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OER10: Open Content Literacy

LINDSEY MARTIN Developing a framework to support newbie content makers and sharersJISC ReProduce...

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Giota Alevizou
24 March 2010

Developing a framework to support newbie content makers and sharers
JISC ReProduce programme: 20 funded projects to test assumptions around reusing and repurposing of digital content
- case studies of cultural issues around the recreation of content
- main barrier to sharing is perceived complexity of actual practice
- re-purposing process takes longer than anticipated

Emerging open content literacy: a framework to support engagement with open content, acquisition of new skills and strategies and to manage the messiness and iterative nature of digital content creation.

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Lindsey is from Edge Hill University’s SOLSTICE CETL. She pointed out that there are multiple definitions mostly variants on the OERCommons definition. Lessons from previous work on reuse showed gaps in local knowledge and also the knowledge in the sector.

  • Is it easier to create from new?
  • Skills gaps
  • New roles – need a team
  • Good v good enough
  • Infrastructure – no local open repository

The work produced two outputs after the project completed. A Professional Development framework (linked to HEA levels), and a framework for Open Content Literacy. The PD framework maps activities that might happen to the recognition that it might bring.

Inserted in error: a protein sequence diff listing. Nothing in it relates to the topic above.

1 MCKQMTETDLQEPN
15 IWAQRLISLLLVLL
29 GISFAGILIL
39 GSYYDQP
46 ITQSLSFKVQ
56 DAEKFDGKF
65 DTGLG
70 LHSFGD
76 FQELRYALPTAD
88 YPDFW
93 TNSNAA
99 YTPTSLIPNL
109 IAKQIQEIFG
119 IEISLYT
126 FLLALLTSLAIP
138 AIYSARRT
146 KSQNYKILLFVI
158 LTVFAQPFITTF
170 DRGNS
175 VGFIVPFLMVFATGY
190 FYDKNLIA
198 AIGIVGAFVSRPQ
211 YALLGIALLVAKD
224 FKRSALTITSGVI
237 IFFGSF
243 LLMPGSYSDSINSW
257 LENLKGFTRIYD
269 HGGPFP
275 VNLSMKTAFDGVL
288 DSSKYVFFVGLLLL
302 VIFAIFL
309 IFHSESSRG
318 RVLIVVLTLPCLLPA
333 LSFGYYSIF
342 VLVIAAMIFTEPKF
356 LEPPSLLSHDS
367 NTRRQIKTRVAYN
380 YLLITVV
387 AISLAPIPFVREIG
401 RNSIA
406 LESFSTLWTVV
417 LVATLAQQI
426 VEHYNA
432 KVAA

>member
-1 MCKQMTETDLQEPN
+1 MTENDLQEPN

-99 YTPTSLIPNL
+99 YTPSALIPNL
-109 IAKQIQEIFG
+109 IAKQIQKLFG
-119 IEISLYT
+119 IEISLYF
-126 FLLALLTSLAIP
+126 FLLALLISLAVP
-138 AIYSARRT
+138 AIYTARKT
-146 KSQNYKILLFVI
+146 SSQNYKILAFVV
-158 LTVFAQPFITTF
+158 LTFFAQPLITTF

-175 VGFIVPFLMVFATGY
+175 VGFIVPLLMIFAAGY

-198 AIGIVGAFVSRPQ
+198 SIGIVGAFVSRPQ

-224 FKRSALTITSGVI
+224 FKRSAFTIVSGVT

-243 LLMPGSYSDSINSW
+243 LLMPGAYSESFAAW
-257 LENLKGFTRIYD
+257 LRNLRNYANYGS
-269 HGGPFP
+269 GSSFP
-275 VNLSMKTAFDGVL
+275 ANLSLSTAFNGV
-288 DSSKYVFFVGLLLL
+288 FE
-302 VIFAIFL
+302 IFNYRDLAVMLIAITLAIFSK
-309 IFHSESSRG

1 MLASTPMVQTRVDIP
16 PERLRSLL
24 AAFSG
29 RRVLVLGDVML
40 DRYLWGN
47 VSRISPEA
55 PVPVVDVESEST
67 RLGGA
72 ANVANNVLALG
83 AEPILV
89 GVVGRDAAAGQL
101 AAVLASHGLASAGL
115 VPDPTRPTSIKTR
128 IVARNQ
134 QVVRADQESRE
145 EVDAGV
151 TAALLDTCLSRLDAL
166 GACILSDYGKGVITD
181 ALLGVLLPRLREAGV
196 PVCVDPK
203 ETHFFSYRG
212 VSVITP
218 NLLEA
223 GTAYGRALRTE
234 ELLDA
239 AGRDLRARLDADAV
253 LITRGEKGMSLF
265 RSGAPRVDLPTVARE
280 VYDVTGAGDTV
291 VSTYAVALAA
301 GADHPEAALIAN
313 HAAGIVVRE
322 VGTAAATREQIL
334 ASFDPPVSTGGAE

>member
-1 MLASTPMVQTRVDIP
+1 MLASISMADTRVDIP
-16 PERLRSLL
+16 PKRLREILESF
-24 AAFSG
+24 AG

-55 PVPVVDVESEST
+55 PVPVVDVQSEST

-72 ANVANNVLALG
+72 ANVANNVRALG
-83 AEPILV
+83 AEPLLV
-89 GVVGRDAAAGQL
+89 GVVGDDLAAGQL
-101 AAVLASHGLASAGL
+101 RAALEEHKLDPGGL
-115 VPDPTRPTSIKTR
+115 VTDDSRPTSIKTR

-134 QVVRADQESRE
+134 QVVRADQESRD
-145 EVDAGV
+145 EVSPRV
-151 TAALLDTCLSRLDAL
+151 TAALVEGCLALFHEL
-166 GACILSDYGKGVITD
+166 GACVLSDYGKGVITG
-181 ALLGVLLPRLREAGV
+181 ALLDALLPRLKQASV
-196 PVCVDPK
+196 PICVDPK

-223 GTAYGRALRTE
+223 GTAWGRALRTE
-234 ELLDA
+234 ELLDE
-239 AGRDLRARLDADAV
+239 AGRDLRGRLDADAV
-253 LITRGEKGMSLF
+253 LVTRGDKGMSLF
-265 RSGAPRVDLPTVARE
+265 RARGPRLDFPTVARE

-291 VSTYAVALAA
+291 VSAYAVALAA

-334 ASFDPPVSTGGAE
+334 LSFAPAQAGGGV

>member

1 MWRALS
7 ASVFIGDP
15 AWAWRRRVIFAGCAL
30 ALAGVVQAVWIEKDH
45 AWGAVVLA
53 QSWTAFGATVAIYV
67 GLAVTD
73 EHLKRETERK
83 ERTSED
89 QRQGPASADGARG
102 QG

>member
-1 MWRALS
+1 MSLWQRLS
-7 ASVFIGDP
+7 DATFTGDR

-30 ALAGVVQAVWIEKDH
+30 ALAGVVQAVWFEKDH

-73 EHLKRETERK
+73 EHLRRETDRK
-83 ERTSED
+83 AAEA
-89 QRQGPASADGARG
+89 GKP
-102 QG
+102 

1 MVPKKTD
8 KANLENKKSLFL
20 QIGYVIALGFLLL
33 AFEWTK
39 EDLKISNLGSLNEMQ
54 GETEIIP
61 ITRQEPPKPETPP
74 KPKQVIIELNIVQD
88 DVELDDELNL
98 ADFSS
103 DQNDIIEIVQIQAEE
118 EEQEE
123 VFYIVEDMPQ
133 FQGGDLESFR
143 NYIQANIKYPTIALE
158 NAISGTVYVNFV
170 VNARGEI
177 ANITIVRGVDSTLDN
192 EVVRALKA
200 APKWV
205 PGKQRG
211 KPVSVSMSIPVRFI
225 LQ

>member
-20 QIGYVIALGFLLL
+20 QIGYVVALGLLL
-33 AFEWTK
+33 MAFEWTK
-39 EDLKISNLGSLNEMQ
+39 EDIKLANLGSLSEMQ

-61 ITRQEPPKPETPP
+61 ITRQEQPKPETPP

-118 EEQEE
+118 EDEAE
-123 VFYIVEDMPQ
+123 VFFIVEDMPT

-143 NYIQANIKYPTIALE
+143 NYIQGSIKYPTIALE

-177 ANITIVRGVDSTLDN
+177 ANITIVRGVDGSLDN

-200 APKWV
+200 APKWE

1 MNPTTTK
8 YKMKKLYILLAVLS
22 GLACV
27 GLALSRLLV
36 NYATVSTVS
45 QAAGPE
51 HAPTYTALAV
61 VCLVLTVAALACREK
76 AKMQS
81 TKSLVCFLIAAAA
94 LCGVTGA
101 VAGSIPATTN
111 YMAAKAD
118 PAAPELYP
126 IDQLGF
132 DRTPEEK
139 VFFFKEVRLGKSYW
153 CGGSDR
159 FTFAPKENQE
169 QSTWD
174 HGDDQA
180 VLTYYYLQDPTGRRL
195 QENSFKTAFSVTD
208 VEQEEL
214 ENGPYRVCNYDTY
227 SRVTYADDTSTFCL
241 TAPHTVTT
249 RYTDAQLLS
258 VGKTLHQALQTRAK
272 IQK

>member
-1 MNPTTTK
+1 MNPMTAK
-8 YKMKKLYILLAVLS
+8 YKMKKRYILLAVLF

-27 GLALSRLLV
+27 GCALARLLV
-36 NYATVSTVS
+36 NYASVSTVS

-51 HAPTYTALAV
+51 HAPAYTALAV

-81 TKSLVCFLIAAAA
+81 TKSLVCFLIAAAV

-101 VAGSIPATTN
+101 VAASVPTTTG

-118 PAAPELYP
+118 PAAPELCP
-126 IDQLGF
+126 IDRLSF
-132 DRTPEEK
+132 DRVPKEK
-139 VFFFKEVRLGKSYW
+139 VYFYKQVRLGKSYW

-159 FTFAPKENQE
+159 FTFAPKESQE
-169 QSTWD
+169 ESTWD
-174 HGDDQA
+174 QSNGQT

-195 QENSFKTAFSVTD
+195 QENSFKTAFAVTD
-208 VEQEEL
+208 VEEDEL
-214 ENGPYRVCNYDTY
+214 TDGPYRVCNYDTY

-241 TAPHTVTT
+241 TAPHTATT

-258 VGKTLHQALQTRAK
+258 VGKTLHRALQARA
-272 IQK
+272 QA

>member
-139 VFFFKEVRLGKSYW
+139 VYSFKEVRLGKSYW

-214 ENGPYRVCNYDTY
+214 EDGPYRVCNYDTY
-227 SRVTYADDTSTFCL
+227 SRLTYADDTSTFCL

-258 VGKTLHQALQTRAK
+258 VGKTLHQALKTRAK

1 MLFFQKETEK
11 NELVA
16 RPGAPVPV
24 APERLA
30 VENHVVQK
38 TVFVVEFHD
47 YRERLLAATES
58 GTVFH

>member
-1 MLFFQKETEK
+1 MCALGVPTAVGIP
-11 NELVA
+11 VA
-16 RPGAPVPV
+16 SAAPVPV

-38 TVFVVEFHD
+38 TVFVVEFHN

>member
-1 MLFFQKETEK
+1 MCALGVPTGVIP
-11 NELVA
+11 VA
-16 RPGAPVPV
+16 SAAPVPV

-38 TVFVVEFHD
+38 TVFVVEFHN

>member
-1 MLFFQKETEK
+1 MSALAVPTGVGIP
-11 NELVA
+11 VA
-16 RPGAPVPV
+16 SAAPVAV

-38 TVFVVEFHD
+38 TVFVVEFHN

A survey carried out by a SOLSTICE fellow (Peter Reed) showed a relatively low awareness of OER (31%) (from relatively expert users). There is also a relatively low level of people asking permission to use (~49%) – which is lower than for face-to-face content. However practically everyone (98%) would reuse relevant digital content.

A draft framework for open content literacy was distributed that Lindsey is seeking collaborators to work on.

Patrick McAndrew
09:52 on 24 March 2010

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Giota Alevizou
9:46am 24 March 2010

Lindsey carried out a survey testing perceptions on OER awareness:

'Are you aware of the Open Content Movement in HE, or any deliberate attempts to encourage content sharing and reuse?

  • Yes: 31%
  • No: 69 %

Have u ever used other peoples materials (websites, online guides)

  • Yes: 67%
  • No: 32%

What emerges from the survey is that many have used to content (without attribution) in 'closed circuits' and networks...copyleft? or plagiarism? But many mentioned that they would be willing to share and re-purpose openly if support for integrating in their curriculum was offered.

Patrick McAndrew
9:54am 24 March 2010

Q: (A volunteer to collaborate). How much central support is there on the technical side?

A: True that this is a factor. Central support is the solution at Edge Hill.

Q: Is Open Content different for Information Literacy?

A: Not really – but changes the motivation and placing from libraries to academic.

Comment: Information literacy is seen as a student problem, rather than academic. This provides greater academic engagement.

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